Kenyan startup M-Changa, which allows users to leverage their connections to raise funds in the tradition of community self-help or “harambee”, is to launch in Tanzania in June through a partnership with mobile operator Tigo.
The startup is also today launching a crowdfunding campaign on European platform Seedrs, setting a target of US$500,000 to cover the costs of tech implementation on a number of partnerships, most notably one with Equity Bank, the largest financial services provider in Kenya.
M-Changa is a fundraiser management platform that allows individuals to raise money from their immediate community, in the traditional Kenyan spirit of harambee, for the likes of weddings and school fees. Money can be donated free of charge via mobile money, with the company charging only the recipient a fee of 4.25 per cent of the total money raised.
It has been a success in Kenya – US$250,000 has been raised on the site to date, from 3,200 campaigns and 26,000 contributors. NGOs and non-profits are also using the platform, with payments also able to be made using credit cards of PayPal, providing a more traditional crowdfunding feel in some cases and additional revenue streams for the startup.
Co-founder and chief executive officer (CEO) Kyai Mullei told Disrupt Africa M-Changa is set to go live in neighbouring Tanzania in June through a partnership with Tigo, with the startup using the launch as a way of testing its model in a more competitive telecoms environment.
“We’re actually just working on the transactions and things like that now. What’s interesting to us about Tanzania is that the market works differently to here. There is no dominant operator, it is a much more competitive environment. There’s not many markets in Africa that are dominated by one as much as Kenya. Tanzania may be a template for us for other African markets,” he said.
M-Changa, which raised US$35,000 in seed funding late 2012 and a further US$20,000 later, is also busy with a crowdfunding campaign to support the various partnerships it is signing.
“It is really tech and tech-related. What’s really happening now is that we’re getting more partnerships,” Mullei said, adding that a deal with Equity Bank would be announced soon.
“And this costs, doing the transactions, so a lot of the spend will be putting those together.”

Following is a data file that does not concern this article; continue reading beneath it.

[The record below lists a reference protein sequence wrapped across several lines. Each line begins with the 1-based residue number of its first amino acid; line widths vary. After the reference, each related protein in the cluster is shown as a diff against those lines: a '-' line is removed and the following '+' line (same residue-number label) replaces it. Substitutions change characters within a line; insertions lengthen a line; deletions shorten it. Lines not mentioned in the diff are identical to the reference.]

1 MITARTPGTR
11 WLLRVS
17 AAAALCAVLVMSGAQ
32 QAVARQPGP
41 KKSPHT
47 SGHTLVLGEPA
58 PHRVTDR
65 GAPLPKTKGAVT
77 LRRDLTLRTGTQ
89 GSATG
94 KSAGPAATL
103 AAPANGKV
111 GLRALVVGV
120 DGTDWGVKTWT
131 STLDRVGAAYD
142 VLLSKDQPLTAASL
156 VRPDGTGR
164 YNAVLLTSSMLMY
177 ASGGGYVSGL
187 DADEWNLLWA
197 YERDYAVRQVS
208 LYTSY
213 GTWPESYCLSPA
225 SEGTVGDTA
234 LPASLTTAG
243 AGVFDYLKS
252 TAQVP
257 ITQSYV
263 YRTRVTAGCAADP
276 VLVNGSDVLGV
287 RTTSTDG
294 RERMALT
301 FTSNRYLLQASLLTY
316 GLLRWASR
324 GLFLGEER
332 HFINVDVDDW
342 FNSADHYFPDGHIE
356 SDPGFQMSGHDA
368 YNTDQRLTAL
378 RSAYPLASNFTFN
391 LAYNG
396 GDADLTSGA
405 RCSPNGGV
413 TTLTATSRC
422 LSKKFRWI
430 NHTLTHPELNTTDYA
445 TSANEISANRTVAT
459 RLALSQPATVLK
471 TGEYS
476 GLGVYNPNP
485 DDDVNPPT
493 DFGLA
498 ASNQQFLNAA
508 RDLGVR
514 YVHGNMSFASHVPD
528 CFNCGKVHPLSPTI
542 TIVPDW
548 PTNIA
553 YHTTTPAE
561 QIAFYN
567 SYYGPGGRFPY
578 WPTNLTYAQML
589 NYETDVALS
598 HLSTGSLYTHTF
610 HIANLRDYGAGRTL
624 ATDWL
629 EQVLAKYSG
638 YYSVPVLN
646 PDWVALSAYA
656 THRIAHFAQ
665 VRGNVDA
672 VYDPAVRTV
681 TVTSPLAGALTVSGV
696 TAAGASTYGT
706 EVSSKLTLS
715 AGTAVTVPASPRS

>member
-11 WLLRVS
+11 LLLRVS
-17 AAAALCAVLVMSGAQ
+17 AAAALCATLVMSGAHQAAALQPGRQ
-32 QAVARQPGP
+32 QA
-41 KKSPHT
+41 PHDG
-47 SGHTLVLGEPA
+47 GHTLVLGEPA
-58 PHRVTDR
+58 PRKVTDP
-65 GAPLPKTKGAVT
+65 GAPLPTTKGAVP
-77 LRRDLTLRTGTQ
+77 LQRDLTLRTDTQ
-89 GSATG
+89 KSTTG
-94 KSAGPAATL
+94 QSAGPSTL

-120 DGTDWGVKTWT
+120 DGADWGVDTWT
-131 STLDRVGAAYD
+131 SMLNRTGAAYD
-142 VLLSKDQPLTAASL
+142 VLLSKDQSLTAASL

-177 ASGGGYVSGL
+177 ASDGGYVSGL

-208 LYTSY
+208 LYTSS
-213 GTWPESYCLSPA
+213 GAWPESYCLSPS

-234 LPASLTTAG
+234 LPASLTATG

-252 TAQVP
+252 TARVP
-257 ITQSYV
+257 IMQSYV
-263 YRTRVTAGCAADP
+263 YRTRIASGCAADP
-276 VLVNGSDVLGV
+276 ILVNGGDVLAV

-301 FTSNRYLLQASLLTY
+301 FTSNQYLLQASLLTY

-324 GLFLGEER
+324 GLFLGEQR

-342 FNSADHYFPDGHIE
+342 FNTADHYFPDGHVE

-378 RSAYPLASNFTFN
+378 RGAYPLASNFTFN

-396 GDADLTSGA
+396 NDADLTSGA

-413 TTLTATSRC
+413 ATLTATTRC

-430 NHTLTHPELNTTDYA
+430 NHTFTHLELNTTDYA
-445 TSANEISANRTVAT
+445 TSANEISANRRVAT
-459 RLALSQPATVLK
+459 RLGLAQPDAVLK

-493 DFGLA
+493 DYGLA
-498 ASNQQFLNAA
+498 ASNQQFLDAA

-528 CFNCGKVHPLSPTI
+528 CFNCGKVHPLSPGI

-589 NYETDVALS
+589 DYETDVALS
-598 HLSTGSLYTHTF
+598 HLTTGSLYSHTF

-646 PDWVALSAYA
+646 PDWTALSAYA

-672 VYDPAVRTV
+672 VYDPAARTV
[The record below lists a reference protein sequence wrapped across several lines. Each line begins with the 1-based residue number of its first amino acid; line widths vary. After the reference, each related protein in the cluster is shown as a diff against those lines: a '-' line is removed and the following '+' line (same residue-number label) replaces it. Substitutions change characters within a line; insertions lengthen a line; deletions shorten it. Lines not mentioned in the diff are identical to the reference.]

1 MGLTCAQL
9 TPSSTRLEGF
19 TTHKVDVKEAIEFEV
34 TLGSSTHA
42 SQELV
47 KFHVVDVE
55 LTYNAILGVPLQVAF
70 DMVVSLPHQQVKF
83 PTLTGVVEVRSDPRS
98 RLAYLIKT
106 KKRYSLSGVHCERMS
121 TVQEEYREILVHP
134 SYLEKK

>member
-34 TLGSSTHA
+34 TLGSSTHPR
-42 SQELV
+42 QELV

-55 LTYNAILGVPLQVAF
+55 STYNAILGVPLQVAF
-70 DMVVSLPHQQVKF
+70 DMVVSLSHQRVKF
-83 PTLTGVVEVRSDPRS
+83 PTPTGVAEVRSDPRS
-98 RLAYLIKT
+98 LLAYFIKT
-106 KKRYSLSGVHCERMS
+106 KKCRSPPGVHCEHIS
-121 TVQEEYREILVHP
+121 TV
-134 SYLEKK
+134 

He said M-Change had fought hard to distinguish itself from other payment solutions, and stressed that the startup did not see itself as just another payments or crowdfunding solution.
“It is really about community and it is about using it as your life needs change. And that comes back to the whole harambee package,” he said.
“The concept was always harambee. Crowdfunding isn’t harambee. In harambee you know who is contributing. So I’m using it to raise money for my wedding, and tomorrow someone is using it for their educational needs.”
He said the fact that some organisations had chosen to make their fundraisers open to the public and use M-Changa in a more traditional crowdfunding way had been important when it comes to revenue, with the credit card fees charged by M-Changa an “important revenue driver”.
“The revenue model comes severely under pressure when you get closer to the bottom of the pyramid. There is some sort of cross-subsidising that’s happening with larger transactions,” he said.
Mullei has big ambitions for the next two years.
“By 2017 we really hope to be pushing about US$50 million through the platform. The market is running close to US$10 billion, so it’ll still be a miniscule part of that market, because players like Western Union are active in this space,” he said.
“This seems to be working. Not massive growth, but strong growth. People want to know as they’re donating how much has been raised in real time, how many are contributing in real time.”